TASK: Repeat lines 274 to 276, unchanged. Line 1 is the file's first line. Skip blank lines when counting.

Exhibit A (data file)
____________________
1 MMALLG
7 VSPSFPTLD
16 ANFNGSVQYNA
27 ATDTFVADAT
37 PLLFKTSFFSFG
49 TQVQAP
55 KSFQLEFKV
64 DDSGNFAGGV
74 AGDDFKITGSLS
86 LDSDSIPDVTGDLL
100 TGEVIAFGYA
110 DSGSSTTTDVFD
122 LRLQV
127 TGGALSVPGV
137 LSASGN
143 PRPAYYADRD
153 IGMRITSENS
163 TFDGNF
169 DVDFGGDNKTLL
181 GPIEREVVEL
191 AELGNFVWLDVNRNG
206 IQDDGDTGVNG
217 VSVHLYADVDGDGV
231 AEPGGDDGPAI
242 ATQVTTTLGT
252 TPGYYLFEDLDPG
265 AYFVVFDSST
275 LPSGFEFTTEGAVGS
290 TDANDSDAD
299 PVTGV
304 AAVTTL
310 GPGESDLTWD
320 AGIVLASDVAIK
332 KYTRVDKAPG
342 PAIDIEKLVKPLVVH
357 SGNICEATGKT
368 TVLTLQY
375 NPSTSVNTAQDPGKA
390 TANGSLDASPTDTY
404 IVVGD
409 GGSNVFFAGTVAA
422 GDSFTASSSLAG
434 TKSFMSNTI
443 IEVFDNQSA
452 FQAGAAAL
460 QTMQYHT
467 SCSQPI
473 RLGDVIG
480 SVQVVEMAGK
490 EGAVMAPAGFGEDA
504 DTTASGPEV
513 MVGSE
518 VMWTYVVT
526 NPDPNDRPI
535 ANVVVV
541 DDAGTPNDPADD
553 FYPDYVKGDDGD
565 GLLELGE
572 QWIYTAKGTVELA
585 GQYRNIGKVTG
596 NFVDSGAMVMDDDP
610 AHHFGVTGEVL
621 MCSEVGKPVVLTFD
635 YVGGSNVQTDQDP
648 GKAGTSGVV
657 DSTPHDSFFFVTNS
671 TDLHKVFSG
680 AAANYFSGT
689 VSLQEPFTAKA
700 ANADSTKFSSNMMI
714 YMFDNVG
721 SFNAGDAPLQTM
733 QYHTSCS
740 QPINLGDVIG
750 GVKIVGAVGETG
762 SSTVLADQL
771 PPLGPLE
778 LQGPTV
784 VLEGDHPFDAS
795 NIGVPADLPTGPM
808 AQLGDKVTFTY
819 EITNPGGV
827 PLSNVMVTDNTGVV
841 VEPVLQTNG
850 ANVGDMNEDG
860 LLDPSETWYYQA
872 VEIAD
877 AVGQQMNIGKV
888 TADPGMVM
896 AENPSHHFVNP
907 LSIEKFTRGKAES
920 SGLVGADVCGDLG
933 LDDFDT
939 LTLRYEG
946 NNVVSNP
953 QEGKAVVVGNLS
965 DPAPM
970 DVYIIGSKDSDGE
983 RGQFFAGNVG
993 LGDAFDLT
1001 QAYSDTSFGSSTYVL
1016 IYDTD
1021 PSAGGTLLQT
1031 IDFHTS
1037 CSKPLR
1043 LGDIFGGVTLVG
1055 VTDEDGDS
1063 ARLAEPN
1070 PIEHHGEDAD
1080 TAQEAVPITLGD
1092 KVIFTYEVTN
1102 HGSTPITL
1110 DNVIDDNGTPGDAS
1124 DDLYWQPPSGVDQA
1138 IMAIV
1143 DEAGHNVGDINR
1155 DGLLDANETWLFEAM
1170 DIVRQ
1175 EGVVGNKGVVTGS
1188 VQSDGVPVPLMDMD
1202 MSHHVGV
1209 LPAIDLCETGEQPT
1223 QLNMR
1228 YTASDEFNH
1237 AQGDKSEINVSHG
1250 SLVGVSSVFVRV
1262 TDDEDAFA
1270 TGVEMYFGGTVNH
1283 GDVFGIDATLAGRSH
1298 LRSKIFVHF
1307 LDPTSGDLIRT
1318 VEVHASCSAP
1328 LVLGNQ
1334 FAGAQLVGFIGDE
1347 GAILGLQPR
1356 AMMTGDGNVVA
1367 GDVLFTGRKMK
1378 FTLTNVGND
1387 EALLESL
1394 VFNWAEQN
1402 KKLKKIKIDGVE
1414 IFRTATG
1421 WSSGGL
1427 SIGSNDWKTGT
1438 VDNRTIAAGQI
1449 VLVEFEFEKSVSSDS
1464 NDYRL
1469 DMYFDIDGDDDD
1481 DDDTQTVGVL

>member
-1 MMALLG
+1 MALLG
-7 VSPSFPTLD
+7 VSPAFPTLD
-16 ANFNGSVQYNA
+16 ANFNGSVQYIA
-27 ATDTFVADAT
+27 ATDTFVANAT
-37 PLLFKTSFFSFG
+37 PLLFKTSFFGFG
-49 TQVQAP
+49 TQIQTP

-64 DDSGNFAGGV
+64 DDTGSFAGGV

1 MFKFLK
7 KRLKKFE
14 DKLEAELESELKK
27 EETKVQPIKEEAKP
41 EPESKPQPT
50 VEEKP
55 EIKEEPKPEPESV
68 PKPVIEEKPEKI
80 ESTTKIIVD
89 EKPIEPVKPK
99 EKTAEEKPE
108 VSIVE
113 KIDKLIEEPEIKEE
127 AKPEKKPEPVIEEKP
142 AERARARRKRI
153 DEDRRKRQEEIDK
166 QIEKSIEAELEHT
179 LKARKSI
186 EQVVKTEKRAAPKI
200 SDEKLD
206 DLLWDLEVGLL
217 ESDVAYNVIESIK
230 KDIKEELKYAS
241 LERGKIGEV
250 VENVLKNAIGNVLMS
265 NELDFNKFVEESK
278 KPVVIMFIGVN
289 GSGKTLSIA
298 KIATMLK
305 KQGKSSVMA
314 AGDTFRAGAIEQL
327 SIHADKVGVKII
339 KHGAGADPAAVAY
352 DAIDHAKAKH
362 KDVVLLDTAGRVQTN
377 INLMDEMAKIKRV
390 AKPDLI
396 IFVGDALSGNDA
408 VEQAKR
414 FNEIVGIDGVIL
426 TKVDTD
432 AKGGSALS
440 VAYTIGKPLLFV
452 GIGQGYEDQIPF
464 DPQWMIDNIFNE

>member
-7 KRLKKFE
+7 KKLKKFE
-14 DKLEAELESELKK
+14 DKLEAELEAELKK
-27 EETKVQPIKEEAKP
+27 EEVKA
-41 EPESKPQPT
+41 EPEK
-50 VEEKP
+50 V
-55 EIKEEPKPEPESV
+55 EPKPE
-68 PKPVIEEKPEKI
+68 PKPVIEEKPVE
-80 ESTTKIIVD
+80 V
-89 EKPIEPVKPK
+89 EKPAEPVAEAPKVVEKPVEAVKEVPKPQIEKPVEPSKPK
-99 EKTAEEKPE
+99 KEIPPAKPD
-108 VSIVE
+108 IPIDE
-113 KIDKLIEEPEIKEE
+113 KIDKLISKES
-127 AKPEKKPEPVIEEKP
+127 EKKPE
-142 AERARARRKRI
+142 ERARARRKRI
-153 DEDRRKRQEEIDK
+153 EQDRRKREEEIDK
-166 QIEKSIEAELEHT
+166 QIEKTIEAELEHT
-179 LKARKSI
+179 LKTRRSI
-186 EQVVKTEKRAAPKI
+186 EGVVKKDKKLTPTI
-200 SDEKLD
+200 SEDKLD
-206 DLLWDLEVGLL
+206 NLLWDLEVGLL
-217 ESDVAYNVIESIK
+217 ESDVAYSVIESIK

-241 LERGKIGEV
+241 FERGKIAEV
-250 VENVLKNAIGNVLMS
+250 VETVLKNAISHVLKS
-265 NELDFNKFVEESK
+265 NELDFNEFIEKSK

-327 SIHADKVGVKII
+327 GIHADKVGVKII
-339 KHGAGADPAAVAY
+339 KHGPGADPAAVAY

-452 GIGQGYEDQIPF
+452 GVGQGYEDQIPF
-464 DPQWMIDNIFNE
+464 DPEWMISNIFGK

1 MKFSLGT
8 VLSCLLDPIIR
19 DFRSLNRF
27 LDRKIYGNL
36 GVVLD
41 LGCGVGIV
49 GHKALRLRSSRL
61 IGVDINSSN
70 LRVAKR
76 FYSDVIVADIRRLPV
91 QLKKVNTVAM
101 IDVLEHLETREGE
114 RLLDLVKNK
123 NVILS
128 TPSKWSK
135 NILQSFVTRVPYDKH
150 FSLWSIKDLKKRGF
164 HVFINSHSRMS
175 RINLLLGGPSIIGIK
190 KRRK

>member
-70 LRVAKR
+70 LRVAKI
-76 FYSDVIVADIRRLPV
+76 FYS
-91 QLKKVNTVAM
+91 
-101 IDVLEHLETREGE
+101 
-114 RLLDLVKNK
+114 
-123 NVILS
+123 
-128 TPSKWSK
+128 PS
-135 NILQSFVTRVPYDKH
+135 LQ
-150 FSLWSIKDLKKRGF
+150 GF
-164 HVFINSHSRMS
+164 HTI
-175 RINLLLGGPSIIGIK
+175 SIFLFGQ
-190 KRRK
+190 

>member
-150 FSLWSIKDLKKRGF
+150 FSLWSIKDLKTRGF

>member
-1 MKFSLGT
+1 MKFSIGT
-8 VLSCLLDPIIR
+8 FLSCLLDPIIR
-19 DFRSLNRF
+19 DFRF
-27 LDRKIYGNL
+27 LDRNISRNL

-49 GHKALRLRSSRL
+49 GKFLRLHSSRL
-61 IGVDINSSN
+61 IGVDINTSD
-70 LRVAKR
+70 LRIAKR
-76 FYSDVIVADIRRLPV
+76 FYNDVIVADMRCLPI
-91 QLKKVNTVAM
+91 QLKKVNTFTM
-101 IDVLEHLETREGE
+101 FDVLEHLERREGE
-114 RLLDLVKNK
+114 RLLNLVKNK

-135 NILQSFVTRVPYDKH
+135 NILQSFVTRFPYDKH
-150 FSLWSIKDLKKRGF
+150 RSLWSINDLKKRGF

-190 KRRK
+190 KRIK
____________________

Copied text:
61 IGVDINSSN
70 LRVAKR
76 FYSDVIVADIRRLPV